Technically, despite having a “proper” release date of November 20th, Battlefield V is out right now. A game having different release dates should come as no surprise with pre-ordering and buying increasingly more expensive versions granting early access being a running theme of the year (2018’s foulest gaming trend, in my opinion), but Battlefield has gone the extra mile.
Players who signed up for EA’s Origin Premier, their subscription service which gives you access to all of their games from day one and apparently even earlier, have been able to play the game since November 9th at a handsome premium; Premier isn’t cheap compared to Origin or EA Access. Still, it’s a good way to get people tied to a service, I guess.
Yesterday (November 15th) marked those who pre-ordered the Deluxe Edition also being able to play the game way ahead of time. If you’re keeping track, Deluxe Edition players received the game a whole five days earlier than those with the Standard Edition (read: the thing that would have just been the game not even five years ago) and Origin Access Premier subscribers will have been fielding battles for a whole eleven days before its “true” release.
Not only is this incredibly confusing, but it also continues to suggest that $60 just isn’t good enough anymore. By making special editions of games more and more enticing, companies are normalising a higher price for games until we presumably reach the point where Standard Editions are labelled Basic or Starter Editions; the base experience costing you $60 with the rest of the trimmings costing you extra. Any game that needs a chart to explain its editions is a game I typically make a point of avoiding.
With a fractured release like this, it’s no wonder that the hype for Battlefield V just isn’t really like it was for Battlefield 1. Its reveal was one of the biggest gaming moments of that year, helped in no small part thanks to Call of Duty taking its boots far too far off the ground. Comparatively, Battlefield V has just been marketed in all the wrong ways, it struggling to find much space among the battle royales and competitors.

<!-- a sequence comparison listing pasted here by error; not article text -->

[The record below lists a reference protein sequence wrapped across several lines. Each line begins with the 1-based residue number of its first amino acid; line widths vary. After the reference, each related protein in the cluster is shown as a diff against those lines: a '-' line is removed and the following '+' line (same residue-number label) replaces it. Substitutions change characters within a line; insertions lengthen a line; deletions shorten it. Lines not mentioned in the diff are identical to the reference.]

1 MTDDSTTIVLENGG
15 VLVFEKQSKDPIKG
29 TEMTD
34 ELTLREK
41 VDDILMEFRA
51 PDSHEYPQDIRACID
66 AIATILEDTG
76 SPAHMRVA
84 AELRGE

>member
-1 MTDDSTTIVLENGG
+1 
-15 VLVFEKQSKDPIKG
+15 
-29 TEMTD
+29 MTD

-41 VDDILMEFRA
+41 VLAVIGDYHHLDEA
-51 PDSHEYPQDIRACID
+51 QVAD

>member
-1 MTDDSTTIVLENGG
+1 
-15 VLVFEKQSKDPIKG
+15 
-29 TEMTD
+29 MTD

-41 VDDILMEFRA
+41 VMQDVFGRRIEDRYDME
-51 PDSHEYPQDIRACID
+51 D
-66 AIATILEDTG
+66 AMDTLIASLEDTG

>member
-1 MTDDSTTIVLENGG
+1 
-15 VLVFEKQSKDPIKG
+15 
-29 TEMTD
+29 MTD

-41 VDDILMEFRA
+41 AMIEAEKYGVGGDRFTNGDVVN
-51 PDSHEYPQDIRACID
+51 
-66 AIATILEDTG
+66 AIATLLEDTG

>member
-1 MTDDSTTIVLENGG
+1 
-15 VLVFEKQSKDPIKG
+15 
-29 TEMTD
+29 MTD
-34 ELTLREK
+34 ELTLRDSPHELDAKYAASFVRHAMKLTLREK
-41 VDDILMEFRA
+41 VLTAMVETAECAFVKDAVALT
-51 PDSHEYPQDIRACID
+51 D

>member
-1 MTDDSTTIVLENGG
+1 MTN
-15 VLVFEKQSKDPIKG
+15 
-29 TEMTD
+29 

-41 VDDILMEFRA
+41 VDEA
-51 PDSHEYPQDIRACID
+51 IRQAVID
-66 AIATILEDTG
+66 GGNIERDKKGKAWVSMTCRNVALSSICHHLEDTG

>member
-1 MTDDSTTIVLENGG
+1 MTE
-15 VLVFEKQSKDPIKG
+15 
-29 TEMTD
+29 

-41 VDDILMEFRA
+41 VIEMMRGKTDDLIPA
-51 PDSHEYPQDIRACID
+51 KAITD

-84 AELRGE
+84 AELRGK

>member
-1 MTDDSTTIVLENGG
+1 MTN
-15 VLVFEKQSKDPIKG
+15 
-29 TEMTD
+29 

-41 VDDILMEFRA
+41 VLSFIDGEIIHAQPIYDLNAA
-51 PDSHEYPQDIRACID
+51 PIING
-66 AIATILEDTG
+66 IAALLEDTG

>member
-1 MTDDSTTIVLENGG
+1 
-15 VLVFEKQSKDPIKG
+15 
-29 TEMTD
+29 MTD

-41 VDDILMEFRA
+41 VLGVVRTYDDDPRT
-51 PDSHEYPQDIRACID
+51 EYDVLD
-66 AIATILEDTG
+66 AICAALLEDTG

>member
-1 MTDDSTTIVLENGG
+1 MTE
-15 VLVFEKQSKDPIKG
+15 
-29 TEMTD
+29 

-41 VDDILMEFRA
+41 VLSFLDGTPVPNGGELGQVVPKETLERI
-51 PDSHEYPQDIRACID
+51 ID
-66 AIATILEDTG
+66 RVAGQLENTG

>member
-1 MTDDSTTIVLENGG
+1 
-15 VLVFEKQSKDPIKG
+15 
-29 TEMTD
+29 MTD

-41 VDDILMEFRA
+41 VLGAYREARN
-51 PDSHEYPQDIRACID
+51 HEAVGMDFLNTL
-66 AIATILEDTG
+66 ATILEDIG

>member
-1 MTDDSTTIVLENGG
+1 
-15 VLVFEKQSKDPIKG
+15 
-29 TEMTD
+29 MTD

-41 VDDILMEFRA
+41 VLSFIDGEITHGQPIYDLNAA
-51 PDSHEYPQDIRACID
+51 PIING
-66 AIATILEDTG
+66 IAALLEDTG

Its first trailer is a major culprit for the ennui now felt towards the biggest FPS property of two years ago. For me, personally, the issues with this trailer weren’t down to a female soldier having a prosthetic arm, though that did feel like pandering for the sake of pandering. Rather, it just felt oddly hollow, like there was something missing. I finished watching it and felt like I had just closed my eyes for a couple of minutes, the diegetic sound and the ridiculous nature of everything going on just rubbing me up the wrong way. It felt like the roles has reversed from 2016: Call of Duty was the franchise to look out for and Battlefield was making a misstep.
Those controversial designs were stripped back, but the game still struggled to find any kind of prominence. It really doesn’t feel like a new Battlefield, the completely bombastic but more “mature” alternative to Call of Duty, is out right now. It’s truly bizarre. Perhaps EA were right to delay the game to avoid its mortal enemy and Red Dead Redemption 2, but maybe they should have pushed it back a little more.
The thing is: Battlefield V is quite clearly unfinished. It’s a $60 AAA game launching without a complete single-player campaign and also missing two multiplayer modes, one of which is the much-vaunted Tides of War. That it’s such a large part of the experience but is also somehow absent at launch suggests that it’s been a muddled development for Battlefield V, it launching as what is, for all intents and purposes, an Early Access title. In addition, my playtime of the game so far has been largely spent battling its many bugs: the game wouldn’t load until a patch was applied and downed opponents just constantly twitch on the ground. However, patching out issues is one thing, shipping a game without vital features is another thing entirely.
Effectively, what you have with Battlefield V is an unfinished, unpolished game with three separate release dates and the promise of microtransactions that are to come later. Not only does this make the game nigh on impossible to review, but it also provides DICE and EA with a get out of jail free card. Battlefield V has all of the worst traits of the gaming industry in 2018, including jumping on the battle royale bandwagon next year. Is it any wonder that expectations are so low?
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